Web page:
Jacob P. Hursky
In fall 2001 the first two Ukrainian Graduate Fellowships will be awarded in the names of the late Jacob P. Hursky and his wife, Valentina. These Hursky Fellows, who will be of Ukrainian backgrounds and include Ukraine in their studies, will help memorialize Hursky, a longtime SU professor, as a renowned researcher of Slavic languages. “Jacob wished to establish this fellowship to give students from his native Ukraine the opportunity to enrich their education while promoting western and American values and expertise,” says Valentina Hursky.
      Jacob Hursky’s motivation for creating the fellowships began in 1952, when he was completing a doctoral degree at the University of Pennsylvania. A fellowship there enabled the Zoldaky, Ukraine, native to finish his coursework and write his dissertation. His appreciation for this support planted a seed, nurtured in 1991 when he returned to Ukraine. Teaching eager students in his home country, Hursky decided he would provide support for them to study in the United States, much the same way the George Leib Harrison Fellowship had helped him.
      Hursky joined the Department of Slavic Languages and Literatures in the College of Arts and Sciences in 1956, rising through the ranks to chair the department from 1976 to 1989. He was named professor emeritus in 1990. Hursky researched and published numerous works that continue to serve the field today, including his seminal dissertation, The Patronymic Surnames in Ukrainian. He published articles in the journal Names and in The Ukrainian Quarterly. In 1993, already in retirement, Hursky served as editor of linguistic entries for the Encyclopedia of Ukraine. In addition to serving as editor, he wrote four entries: three biographical portraits of famous Ukrainians, and a section on his favorite topic, linguistics. Hursky was working on a Macedonian-Ukrainian dictionary when he died in 1995.
      Hurksy’s love of the study of languages and linguistics was reflected in his teaching as well. His courses, always in great demand, included Ukrainian, Russian, Bulgarian, Macedonian, Old Church Slavic, comparative Slavic linguistics, 18th-century Russian literature, and Slavic civilization and people.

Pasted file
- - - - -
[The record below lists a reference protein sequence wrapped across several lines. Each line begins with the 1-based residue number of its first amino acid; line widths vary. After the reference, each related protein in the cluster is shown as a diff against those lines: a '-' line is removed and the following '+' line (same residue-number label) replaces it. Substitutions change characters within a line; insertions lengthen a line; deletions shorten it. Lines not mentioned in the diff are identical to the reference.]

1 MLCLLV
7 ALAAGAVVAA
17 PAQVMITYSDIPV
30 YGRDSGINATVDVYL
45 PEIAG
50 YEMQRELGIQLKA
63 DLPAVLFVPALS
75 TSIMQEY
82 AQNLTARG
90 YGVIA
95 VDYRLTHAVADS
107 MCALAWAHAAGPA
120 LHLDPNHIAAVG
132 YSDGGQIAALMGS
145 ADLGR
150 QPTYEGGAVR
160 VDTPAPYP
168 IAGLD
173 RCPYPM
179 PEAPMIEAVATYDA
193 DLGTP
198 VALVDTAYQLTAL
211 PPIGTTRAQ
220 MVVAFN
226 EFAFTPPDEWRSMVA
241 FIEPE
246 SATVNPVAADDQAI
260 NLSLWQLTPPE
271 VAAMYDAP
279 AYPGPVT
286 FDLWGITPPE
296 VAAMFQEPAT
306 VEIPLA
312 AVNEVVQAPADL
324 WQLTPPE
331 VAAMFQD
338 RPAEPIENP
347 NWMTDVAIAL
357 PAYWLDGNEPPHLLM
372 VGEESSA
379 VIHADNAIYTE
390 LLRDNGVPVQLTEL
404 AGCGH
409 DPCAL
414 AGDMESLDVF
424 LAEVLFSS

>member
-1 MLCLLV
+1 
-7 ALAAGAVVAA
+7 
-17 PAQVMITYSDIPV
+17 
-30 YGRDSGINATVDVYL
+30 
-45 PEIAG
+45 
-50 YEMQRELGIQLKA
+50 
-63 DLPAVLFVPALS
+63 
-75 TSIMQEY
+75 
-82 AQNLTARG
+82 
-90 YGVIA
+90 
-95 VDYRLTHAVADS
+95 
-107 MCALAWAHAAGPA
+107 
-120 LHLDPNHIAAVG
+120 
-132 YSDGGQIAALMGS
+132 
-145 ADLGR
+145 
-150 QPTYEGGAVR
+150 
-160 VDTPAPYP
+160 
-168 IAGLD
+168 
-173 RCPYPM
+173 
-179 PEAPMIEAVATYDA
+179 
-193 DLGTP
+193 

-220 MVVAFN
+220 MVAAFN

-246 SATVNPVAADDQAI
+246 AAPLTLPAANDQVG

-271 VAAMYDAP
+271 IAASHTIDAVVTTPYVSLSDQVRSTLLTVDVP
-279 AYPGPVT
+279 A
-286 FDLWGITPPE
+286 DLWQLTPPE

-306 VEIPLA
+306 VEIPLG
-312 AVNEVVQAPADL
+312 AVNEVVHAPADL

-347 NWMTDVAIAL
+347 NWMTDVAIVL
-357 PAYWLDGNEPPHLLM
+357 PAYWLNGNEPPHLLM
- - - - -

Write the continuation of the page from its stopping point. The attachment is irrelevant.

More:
Valentina Hursky says she and her daughters, Alexandra Hursky G’84 and Tatiana Hursky G’94, hope the legacy of Jacob Hursky “will remain forever a bright light by which interested students and scholars can make their way through academia.”
                                                                                                                                                  —PATRICIA A. BURAK



College for Human Development Assistant Dean Vincent DiSano has helped reduce the college’s attrition rate by creating the Personal Development Seminar for first-year students enrolled in the Selected Studies program for undeclared majors. The one-credit, required seminar is designed to teach students how to integrate their academic lives with their expectations for the future by focusing on career exploration, academic choices, and leadership development. The course also allows DiSano to establish connections with students that he maintains throughout their stay at Syracuse. “It is important for school administrators to get to know individual students,” DiSano says. “There is no better way to address their needs and keep them on track for success.”
      DiSano, who team-teaches the seminar with career development director Meg Osborne, starts the students off by having them list their capabilities and achievements. This exercise helps DiSano and Osborne get to know each student and tailor an individual approach to develop an awareness of options on campus. As a result, a greater number of students graduate, instead of dropping out. “Without this course I wouldn’t have known where to go, who to talk to, or how to learn about academic opportunities on campus,” says Christopher Sise ’01, a child and family studies major. “I learned to keep my options open. Everyone should take this course.”
      DiSano and Osborne introduced the course in 1996, when steady increases in drop-out rates among Selected Studies students peaked at 35 percent, prompting them to consider new ways to respond to students’ needs. “Economics is always a strong factor in a decision to remain in academia,” DiSano says, “but we found that students sometimes just weren’t aware of the range of career options and campus opportunities available to them.”
      By 2000, the drop-out rate of Selected Studies students had declined to 2.1 percent, and the college’s overall drop-out rate, to 6.8 percent, DiSano says. “Students stay on campus to complete their degrees as a result of clear guidance during the development of their individual academic and career plans,” he says. “Our efforts exceeded the University’s mandate to reduce first-year attrition rates to 11 percent.”
      Nutrition major Margaret Swift ’01 says the course was a positive experience. “The instructors helped us realize that everyone has the ability and opportunity to succeed here and find an area of interest for a major and career investment,” she says.
      DiSano and Osborne are conducting a five-year study to assess the course’s impact on the retention of Selected Studies students over the duration of their college careers. The study’s results will also help them fine-tune the seminar. “We need to tap into the personal lives of each of our students,” he says, “and match them up with campus resources that will ultimately help them accomplish their goals.”
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